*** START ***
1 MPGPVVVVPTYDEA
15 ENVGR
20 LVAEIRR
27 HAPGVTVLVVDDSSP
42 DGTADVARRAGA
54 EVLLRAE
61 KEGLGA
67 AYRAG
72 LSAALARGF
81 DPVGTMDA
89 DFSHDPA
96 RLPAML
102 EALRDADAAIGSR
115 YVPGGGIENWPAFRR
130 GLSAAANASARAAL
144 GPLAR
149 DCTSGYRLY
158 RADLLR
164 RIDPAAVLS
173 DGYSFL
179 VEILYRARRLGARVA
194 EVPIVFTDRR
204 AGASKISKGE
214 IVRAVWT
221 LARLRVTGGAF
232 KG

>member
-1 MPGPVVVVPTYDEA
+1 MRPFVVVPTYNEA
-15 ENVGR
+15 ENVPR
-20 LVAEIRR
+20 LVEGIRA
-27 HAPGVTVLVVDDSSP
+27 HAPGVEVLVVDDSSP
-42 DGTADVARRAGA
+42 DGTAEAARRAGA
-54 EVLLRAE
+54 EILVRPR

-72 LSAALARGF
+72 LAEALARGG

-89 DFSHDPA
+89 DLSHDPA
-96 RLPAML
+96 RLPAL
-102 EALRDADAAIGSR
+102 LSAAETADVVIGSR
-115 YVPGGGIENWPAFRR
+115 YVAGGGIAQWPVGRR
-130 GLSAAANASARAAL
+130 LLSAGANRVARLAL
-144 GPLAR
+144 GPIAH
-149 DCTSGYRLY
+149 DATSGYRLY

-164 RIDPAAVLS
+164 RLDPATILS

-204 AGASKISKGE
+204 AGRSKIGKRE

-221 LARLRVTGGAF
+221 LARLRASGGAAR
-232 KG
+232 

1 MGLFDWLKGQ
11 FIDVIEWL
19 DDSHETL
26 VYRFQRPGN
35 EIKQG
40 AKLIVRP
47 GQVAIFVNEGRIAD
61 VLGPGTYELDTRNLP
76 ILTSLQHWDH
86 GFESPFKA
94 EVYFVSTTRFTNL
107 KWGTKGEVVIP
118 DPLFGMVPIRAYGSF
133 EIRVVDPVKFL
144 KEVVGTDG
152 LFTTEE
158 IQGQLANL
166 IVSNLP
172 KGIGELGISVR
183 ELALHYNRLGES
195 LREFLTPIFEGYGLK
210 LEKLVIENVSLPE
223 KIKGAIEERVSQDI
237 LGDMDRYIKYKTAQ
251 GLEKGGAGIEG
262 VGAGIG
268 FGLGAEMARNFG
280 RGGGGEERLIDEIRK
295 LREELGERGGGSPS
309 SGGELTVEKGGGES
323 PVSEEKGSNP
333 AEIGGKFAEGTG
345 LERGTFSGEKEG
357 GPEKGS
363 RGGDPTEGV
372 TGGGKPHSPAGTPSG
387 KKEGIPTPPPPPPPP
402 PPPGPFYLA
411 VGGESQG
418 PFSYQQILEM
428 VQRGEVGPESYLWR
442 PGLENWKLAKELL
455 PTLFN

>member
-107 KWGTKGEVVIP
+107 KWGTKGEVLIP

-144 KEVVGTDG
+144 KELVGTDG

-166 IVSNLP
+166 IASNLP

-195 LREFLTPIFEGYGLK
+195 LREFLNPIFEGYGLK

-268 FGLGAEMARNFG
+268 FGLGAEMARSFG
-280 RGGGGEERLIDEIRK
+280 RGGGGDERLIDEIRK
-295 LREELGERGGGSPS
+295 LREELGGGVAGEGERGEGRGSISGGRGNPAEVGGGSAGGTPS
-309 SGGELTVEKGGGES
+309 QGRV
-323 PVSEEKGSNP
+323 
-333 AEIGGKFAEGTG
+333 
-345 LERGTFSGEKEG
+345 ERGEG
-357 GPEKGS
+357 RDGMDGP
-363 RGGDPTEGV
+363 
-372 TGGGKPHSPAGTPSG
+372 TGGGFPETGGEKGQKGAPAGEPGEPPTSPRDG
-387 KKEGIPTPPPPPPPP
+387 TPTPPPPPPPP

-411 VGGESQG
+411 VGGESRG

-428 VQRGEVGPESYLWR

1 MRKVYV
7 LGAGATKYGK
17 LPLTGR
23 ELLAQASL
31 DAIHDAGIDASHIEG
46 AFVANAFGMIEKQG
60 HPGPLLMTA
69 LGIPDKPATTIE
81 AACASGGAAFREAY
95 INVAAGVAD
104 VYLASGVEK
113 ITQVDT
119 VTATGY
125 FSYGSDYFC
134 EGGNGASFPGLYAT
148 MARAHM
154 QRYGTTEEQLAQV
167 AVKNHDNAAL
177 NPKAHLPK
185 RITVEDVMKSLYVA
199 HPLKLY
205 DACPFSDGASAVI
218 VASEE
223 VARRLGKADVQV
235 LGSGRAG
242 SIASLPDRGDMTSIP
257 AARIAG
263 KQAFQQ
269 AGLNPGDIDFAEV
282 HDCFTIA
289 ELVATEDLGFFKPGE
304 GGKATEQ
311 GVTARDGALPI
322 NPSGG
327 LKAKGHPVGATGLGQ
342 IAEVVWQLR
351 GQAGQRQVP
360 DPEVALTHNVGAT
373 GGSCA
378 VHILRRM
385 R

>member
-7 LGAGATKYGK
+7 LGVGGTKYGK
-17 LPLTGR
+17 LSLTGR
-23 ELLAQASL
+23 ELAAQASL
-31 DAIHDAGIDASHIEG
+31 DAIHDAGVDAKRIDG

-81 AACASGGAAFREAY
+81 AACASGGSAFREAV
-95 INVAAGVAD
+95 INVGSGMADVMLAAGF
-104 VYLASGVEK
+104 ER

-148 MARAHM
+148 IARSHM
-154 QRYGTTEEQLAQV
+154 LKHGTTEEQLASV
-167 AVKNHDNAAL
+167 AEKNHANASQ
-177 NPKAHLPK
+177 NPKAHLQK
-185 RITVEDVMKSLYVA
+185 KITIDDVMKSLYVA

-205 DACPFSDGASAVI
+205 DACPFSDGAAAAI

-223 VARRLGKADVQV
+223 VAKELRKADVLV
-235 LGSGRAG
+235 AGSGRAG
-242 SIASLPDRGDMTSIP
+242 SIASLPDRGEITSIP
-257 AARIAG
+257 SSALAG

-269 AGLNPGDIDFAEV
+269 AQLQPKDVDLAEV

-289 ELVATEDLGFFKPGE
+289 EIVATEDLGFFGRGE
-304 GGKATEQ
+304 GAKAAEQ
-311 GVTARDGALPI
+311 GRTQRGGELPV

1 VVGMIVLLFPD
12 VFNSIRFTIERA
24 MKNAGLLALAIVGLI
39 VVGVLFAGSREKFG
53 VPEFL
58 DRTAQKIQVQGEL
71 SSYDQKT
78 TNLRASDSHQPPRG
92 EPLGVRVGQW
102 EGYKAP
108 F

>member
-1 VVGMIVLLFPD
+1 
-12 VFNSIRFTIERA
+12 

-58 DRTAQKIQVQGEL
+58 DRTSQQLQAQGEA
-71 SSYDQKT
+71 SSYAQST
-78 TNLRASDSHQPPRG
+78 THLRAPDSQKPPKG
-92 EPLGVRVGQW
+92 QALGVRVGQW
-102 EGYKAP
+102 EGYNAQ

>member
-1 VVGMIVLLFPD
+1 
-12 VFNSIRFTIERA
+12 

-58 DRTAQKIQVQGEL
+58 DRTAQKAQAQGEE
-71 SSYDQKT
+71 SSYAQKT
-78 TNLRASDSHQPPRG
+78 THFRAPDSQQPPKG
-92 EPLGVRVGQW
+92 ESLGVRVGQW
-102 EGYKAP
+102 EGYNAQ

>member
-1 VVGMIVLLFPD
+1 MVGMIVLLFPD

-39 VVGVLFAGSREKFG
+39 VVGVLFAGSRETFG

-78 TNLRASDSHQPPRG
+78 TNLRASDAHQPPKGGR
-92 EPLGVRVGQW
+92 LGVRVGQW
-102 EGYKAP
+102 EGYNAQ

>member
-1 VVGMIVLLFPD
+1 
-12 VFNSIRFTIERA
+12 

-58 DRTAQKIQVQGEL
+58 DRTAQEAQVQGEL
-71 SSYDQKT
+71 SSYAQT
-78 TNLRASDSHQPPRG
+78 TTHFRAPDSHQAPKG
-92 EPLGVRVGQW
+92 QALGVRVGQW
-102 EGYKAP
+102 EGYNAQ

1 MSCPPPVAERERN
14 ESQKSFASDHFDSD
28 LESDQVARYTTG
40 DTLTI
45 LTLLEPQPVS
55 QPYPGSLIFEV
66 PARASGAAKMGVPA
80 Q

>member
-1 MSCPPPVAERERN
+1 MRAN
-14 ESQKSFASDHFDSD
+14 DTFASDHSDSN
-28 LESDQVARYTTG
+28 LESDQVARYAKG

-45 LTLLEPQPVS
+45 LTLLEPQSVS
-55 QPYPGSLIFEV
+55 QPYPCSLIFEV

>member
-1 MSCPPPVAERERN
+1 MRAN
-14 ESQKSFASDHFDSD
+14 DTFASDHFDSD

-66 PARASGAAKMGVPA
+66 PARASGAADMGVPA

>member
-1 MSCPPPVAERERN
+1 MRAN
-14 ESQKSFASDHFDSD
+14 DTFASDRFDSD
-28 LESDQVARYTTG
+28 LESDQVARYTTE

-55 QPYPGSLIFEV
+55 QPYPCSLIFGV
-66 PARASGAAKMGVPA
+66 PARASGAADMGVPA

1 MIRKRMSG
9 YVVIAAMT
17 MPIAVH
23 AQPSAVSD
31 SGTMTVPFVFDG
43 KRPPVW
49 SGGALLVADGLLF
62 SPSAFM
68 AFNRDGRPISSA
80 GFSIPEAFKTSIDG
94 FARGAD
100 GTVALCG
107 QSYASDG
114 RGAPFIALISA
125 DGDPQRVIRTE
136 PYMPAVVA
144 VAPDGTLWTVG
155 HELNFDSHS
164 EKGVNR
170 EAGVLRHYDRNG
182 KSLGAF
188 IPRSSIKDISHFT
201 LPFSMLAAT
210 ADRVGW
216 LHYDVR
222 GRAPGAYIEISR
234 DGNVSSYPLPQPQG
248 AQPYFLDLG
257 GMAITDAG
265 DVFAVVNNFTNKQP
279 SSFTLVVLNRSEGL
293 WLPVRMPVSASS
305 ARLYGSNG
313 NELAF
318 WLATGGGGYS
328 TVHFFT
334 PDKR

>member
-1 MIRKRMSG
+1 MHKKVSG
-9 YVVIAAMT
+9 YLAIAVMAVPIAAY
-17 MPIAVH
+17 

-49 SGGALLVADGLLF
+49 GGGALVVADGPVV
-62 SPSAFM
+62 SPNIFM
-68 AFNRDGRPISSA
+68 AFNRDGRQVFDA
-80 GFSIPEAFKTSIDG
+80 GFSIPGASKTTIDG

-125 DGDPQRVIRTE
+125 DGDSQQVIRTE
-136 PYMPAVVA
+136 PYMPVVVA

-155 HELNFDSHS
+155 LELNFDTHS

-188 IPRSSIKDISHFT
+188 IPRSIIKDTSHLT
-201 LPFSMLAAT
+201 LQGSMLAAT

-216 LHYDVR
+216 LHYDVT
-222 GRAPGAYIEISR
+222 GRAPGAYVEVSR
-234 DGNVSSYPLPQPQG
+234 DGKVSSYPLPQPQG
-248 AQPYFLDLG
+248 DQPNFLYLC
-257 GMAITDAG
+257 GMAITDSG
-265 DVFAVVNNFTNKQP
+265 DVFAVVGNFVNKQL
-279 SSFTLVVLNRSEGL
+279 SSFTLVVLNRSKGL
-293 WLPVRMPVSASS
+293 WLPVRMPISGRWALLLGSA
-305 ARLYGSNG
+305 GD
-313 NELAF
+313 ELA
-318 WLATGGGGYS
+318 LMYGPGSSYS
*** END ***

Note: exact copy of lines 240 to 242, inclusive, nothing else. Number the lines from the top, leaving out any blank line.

+12 

-58 DRTAQKIQVQGEL
+58 DRTSQQLQAQGEA